For tax law, finance teaches about tax planning and financial regulations. In corporate law, it's crucial for advising on mergers and acquisitions. And for real estate law, understanding finance is key for property transactions. Overall, finance gives you a solid grasp of financial concepts and sharpens your analytical skills, setting you up well for law school and beyond.

Arts and Humanities

Arts and Humanities majors cover a wide range of subjects, from languages and literature to music, philosophy, and social sciences. While not directly focused on law, these programs provide a broad knowledge base useful in various legal practices.

Studying Arts and Humanities also hones communication, collaboration, and critical thinking skills—essential for success in law. Through analyzing texts, engaging in discussions, and crafting arguments, students learn to communicate effectively and think critically about legal issues.

In essence, Arts and Humanities majors offer a well-rounded education that prepares students for the intellectual demands of legal practice, regardless of their specific legal interests.


Sociology majors cover a wide range of topics, including human behavior, race relations, and social policy. These programs help students develop skills to relate to people from diverse backgrounds. 

This can be especially beneficial for law students planning to work in areas like divorce and family law, immigration, or public defense. Sociology also hones analytical and research skills, which are useful for understanding complex social issues and advocating effectively in legal practice.

Can I Get Into Law School With Other Majors?

While we’ve suggested majors that can help you prepare for law school better, there is truly no perfect major you should pursue for law school! None of the majors listed here will guarantee you a spot in any law school or guarantee success in your legal studies.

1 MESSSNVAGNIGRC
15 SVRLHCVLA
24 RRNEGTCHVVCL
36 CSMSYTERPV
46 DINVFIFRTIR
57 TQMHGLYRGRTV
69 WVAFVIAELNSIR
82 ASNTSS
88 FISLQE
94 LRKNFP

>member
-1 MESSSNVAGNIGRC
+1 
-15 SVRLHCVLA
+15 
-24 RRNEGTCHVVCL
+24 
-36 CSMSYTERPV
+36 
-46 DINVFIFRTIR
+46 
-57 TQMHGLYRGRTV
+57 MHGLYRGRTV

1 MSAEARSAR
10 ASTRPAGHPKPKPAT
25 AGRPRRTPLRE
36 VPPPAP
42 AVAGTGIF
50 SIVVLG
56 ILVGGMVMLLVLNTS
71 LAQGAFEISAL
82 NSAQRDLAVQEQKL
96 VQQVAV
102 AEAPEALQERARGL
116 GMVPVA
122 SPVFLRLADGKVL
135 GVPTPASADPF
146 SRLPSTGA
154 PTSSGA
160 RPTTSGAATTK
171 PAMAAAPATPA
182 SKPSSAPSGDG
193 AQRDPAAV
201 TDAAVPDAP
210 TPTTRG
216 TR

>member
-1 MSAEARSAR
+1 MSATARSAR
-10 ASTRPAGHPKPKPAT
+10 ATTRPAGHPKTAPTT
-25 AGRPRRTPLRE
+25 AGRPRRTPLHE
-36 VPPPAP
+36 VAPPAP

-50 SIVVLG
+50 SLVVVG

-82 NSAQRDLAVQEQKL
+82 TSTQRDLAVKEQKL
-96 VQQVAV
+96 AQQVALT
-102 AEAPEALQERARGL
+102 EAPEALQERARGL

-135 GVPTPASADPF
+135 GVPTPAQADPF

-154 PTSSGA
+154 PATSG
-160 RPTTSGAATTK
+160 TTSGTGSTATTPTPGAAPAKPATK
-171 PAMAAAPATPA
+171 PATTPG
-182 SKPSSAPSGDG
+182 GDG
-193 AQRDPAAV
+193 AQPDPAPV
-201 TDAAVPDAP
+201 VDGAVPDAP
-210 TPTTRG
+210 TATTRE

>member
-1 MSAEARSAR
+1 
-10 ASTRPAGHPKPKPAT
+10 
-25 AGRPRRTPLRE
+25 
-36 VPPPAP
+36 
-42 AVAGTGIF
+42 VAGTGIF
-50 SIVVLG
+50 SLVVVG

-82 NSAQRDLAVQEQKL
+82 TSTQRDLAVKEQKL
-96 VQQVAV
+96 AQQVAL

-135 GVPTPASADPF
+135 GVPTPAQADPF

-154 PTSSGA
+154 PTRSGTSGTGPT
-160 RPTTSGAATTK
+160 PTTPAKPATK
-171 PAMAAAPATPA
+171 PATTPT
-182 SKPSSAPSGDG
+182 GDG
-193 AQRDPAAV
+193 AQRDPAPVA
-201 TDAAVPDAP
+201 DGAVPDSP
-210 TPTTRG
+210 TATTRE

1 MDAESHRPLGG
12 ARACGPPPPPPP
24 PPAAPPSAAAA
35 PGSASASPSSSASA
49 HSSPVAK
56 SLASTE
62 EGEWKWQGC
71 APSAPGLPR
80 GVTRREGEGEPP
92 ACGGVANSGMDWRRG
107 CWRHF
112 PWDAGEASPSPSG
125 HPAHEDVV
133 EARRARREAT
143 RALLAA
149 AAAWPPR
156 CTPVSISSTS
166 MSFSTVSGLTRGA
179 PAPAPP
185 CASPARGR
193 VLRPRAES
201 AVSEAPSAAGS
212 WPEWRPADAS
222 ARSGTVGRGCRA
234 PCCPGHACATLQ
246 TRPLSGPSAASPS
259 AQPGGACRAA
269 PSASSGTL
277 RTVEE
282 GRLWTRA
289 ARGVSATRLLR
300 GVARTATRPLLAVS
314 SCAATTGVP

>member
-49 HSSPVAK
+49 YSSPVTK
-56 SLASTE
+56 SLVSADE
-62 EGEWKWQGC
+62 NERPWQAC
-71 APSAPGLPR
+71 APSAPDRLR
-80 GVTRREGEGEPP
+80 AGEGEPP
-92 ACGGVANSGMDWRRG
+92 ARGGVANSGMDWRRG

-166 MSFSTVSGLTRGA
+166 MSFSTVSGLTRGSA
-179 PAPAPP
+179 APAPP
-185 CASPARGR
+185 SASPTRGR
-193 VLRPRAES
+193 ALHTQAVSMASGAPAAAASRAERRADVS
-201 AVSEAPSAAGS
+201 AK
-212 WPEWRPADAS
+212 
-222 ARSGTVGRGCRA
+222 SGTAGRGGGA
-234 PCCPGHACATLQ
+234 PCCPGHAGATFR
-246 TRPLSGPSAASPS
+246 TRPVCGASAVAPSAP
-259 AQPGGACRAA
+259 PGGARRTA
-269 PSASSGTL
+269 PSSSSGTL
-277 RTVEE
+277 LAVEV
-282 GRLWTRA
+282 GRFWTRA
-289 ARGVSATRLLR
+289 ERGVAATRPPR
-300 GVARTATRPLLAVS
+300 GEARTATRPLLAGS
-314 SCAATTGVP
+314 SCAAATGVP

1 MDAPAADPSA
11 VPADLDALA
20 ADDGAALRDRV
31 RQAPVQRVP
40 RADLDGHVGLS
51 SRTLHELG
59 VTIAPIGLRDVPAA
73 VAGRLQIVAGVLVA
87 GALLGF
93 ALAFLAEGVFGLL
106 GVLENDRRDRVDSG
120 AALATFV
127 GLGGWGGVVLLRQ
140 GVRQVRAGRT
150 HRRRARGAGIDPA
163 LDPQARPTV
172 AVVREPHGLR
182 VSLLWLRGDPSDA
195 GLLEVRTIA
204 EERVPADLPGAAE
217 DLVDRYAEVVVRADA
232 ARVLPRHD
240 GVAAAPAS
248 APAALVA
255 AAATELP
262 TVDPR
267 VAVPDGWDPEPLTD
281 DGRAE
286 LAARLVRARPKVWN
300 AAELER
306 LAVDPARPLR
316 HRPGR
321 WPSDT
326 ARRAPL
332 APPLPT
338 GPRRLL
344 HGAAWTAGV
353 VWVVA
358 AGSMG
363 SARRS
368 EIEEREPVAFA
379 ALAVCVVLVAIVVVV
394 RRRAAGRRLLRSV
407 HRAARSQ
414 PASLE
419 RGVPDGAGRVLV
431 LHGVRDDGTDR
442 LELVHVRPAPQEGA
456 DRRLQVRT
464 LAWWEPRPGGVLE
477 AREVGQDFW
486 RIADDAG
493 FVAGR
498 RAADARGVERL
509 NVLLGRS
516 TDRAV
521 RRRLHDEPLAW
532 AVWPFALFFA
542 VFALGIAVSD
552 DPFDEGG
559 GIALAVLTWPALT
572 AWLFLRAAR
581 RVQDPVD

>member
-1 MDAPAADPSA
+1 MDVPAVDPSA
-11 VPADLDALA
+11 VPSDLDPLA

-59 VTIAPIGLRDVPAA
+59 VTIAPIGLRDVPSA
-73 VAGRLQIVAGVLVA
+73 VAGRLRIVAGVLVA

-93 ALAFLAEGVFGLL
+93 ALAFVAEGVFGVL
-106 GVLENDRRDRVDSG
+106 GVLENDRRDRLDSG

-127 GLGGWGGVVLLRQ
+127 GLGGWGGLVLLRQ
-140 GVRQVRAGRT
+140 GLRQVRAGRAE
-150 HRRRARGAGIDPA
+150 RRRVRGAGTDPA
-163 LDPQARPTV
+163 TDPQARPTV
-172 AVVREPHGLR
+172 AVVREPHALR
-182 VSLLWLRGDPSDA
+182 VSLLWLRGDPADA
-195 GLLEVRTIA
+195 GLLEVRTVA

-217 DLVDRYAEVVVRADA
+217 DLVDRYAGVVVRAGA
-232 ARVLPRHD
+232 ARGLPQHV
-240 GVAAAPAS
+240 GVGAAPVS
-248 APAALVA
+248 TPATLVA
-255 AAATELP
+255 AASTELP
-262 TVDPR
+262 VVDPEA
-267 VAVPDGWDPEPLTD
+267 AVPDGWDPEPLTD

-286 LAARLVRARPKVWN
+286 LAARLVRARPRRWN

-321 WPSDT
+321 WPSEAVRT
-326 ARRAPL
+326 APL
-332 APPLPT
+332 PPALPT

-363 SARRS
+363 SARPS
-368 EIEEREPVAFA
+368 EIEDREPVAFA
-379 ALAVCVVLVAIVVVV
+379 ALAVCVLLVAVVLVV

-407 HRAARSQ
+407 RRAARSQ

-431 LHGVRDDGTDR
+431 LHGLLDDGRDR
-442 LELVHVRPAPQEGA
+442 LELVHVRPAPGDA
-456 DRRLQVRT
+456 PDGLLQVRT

Law school is a different ball game than any undergraduate major, even the most challenging ones. Law schools also always prioritize your GPA over your major, and will actually appreciate if you have experience in multiple disciplines.

So, rather than just pursuing a major simply because you think it’ll look best on your application, pursue a major you are genuinely passionate about. You should also take electives in different disciplines to explore your interests and expand your skill set!

Even if you have a stellar application otherwise, a low GPA is hard to recover from. By choosing a major you actually enjoy, you’re much more likely to get a higher GPA, which will impress the admissions committee more than any degree! 

The Skills Law Schools Are Looking For

Regardless of which major you choose, there are certain skills you should begin acquiring during your undergrad that will make you a more attractive law school candidate:

  • Analytical thinking
  • Critical thinking
  • Written communication
  • Oral communication
  • Reading comprehension
  • Deductive reasoning
  • Organization
  • Research ability
  • Interpretation of various materials
  • Creativity

Pursuing courses that allow you to strengthen these skills will make you a more ideal candidate for law school and will help you fare better in your legal studies.

Tips on How to Choose the Right Law Specialty For You

Choosing a pre-law major is much like choosing a law specialty since it reflects your passions and interests. What you decide to major in for your undergrad might affect the law specialty that you go into. 

So, here are some tips on how to narrow down your options and find a law specialty and/or pre-law major that is best for you!

When making your decision, consider the following: 

  • Your Passions: If you’re genuinely interested in what you’re studying or the field you’re working in, you’ll be far more likely to succeed! Look at all your options and think about where your interests lie. Are you an animal lover? A scientist? A creative? You can find law specialties and pre-law majors for any passion!